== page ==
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Hiroshi Akamine Eisuke Akamine Kobudo Grand Masters

Shinken (Maezato) Taira

(1897 - 1970)

Taira Shinken was born on June 12, 1897 in the Nakazato village on the tiny island of, Kumejima of the Okinawa Prefecture. Taira Shinken, born as Maezato Shinken, was the grandson of a famous weapon master named, Kanagawa Gibu. Kanagawa taught Taira the use of the Tinbe/Rochin, the Tekko, and the Suruchin and was most likely responsible for introducing the young Taira to weapons.

Like so many other martial arts masters, Taira’s beginning was a meek and sickly kid. Furthermore, he had broken his leg in a mining accident, resulting in a permanent limp, to add to his overall health concerns. As a result, he wanted to study Budo to improve his physical condition and travelled to Tokyo in search of the founder of Judo, Kano Jigoro.

However, he was befriended by Funakoshi Gichin, the founder of Shotokan Karate and in September 1922, Taira became an “Uchi-Deshi” (live in student) for the next eight years. In May of 1929, Taira began to study the art of Ryukyu Kobudo under Yabiku Moden. Yabiku was born in the town of Shuri in Okinawa. It is believed that he had received his Kobudo training under, Tawata Pechin and Chinen Sanda of Yamani Ryu.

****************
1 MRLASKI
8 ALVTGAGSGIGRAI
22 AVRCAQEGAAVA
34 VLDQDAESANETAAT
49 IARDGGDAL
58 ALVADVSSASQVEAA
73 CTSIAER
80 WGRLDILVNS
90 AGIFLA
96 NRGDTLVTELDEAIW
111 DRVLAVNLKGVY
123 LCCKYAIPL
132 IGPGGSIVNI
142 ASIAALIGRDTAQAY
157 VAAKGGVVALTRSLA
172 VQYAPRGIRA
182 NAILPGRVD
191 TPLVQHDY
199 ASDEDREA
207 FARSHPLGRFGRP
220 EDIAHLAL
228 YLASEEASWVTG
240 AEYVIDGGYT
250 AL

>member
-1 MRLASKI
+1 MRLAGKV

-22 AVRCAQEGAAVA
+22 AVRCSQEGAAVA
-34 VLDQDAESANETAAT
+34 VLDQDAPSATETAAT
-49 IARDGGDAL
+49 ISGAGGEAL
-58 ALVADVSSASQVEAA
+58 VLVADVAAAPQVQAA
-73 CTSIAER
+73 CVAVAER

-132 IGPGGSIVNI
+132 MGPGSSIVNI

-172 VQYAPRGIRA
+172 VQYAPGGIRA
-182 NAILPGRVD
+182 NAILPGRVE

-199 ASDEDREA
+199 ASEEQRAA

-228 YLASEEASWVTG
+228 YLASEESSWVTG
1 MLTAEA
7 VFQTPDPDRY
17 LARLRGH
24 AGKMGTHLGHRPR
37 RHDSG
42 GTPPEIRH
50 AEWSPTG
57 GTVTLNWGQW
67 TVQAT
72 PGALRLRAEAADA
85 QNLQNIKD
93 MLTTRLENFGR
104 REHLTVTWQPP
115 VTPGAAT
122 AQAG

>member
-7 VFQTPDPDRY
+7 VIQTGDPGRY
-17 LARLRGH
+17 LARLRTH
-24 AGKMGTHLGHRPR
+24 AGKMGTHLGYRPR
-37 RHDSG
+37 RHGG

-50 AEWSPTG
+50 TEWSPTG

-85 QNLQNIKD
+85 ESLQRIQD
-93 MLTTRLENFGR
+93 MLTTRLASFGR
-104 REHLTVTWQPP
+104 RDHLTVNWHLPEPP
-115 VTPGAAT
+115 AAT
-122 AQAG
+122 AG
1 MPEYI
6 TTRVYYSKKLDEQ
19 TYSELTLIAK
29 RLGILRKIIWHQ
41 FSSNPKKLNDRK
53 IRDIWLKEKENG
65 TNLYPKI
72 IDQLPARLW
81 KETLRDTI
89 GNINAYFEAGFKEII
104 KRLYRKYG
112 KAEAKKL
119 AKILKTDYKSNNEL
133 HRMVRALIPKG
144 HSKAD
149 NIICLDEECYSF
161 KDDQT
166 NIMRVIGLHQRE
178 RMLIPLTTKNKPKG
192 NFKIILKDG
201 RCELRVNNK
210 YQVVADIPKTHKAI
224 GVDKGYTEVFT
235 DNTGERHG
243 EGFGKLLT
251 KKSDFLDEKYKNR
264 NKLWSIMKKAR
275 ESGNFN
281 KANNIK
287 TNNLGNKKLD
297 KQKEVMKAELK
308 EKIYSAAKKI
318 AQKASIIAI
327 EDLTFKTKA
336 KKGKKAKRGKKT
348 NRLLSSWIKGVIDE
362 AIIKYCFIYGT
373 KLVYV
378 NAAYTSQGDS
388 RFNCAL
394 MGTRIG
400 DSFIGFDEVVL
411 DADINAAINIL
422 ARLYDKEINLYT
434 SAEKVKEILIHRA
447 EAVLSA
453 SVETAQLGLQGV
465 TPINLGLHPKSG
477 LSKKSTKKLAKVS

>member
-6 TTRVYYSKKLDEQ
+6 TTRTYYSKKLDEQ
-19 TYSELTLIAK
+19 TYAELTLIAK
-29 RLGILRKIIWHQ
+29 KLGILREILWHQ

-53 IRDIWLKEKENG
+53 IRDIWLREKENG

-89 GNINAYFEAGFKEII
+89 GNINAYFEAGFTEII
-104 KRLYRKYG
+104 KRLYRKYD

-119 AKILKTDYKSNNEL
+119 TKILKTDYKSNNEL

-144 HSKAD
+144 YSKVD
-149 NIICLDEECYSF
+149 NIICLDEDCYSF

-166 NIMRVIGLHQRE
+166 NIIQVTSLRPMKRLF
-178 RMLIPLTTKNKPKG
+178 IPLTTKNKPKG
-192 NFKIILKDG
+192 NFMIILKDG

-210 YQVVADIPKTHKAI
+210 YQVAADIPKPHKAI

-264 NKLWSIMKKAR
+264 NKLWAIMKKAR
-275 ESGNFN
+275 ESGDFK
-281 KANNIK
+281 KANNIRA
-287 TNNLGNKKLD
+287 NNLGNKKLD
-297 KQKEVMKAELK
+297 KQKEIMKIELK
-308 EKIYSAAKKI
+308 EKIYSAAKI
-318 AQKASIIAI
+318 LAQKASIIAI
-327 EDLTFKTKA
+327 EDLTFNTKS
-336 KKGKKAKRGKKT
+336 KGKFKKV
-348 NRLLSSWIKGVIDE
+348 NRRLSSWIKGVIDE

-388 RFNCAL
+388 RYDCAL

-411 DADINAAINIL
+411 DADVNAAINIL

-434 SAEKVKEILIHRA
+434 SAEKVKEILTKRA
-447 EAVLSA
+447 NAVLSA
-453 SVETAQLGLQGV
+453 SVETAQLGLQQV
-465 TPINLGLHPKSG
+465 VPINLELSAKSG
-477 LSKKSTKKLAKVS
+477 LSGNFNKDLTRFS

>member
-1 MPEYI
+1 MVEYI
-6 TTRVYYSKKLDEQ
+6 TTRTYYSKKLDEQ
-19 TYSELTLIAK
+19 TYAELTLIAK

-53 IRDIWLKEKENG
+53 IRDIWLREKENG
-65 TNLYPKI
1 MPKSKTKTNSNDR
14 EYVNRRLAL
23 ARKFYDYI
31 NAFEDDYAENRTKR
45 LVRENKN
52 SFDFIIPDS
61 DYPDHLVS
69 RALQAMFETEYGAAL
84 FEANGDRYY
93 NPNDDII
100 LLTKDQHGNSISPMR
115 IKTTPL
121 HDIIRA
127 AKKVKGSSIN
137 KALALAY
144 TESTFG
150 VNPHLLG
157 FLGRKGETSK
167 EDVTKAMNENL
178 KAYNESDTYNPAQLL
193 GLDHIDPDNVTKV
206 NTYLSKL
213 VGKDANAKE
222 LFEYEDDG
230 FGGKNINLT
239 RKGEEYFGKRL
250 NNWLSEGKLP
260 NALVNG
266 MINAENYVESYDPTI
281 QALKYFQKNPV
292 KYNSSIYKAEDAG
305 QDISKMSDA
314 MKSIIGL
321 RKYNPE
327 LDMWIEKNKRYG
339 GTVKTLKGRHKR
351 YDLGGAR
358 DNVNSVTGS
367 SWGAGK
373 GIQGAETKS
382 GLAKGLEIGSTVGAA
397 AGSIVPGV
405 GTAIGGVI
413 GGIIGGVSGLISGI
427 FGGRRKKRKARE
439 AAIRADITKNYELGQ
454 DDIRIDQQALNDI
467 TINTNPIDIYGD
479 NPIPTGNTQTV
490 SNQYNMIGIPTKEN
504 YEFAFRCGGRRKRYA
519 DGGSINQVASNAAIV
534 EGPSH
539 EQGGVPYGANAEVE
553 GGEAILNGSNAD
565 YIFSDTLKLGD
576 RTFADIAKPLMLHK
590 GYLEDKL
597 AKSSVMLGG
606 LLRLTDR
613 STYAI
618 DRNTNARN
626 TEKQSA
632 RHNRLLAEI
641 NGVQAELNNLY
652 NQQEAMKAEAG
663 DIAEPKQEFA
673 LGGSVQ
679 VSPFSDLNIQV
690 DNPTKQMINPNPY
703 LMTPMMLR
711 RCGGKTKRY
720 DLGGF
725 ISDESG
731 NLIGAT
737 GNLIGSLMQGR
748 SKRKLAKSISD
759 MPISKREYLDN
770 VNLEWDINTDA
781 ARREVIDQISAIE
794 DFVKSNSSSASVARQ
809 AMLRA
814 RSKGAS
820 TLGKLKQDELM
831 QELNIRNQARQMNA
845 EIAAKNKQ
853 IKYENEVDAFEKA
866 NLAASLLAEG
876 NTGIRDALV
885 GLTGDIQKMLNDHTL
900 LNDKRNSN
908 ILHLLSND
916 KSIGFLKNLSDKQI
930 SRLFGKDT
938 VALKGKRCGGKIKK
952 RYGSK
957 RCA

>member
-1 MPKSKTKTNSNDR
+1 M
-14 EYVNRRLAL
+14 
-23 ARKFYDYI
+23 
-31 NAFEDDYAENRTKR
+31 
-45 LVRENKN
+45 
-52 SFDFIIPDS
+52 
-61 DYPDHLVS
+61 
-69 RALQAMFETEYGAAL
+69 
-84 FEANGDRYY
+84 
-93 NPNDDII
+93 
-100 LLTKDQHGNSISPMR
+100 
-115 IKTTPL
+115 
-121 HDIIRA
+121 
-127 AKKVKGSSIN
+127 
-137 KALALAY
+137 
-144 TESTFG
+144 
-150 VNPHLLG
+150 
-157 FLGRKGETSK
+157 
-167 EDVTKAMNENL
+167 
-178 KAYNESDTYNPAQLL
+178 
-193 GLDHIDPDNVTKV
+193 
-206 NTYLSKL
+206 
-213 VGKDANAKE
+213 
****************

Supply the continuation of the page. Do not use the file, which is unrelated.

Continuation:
In 1911, Yabiku moved to mainland Japan in search of better work and founded the Ryukyu Kobujutsu Kenkyu Kai (Research Association). It is believed that Taira learned the Bo, Sai, Tonfa and Eku from Yabiku between, 1929 to 1932. Taira received his Shihan Menjo (teaching certificate) in 1933 from Yabiku for the art of Kobudo. Taira opened his own dojo in the town of Ikahonenson in Gumma Prefecture where he taught both Karate and Kobudo. He also invited Mabuni Kenwa, the founder of Shito Ryu, to further Taira’s quench for knowledge in Karate and Kobudo from 1934 to 1940. It is believed that Taira learned additional kata and techniques in both the Bo and Sai during this time.

In 1948, Taira returned to Naha in Okinawa and founded the Ryukyu Kobudo Hozon Shinkokai. By the 1960’s Taira had developed a strong following in both Okinawa and Mainland Japan. In Okinawa his prominent students were appointed to positions within the Ryukyu Kobudo Hozon Shinko Kai: Akamine Eisuke (Vice Chairman), Kinjo Kazufumi (Vice Chairman), Nakasone Koshin (Chief Director), Taira Toyohide (Director), Sunabe Mitsuteru (Director), Nagaishi Fumio (Director), Minowa Katsuhiko (Director), and Nakamoto Masahiro (Secretary).

In Mainland Japan, his prominent students were Tsuyoshi Chitose (Chito Ryu), Sakagami Ryusho (Shito Ryu Itosukai), Hayashi Teruo (Shito Ryu Hayashi Ha), Kuniba Shogo (Shito Ryu Seishinkan), and Inoue Motokatsu (Yuishinkai). In 1964, Taira was awarded his Hanshi title by the All Japan Kobudo Association in recognition of his commitment to the art of weapons.

Taira continued to learn more Kobudo in his later years from Kamiya Jinsei and developed three kata: Maezato no Nunchaku, Maezato no Tekko, and Kongo no Kon. On September 4, 1970, Taira lost his fight with cancer and left Akamine Eisuke as the Chairman for the Okinawa branch and Inoue Motokatsu as the Chairman for Mainland Japan branch of the Ryukyu Kobudo Hozon Shinkokai.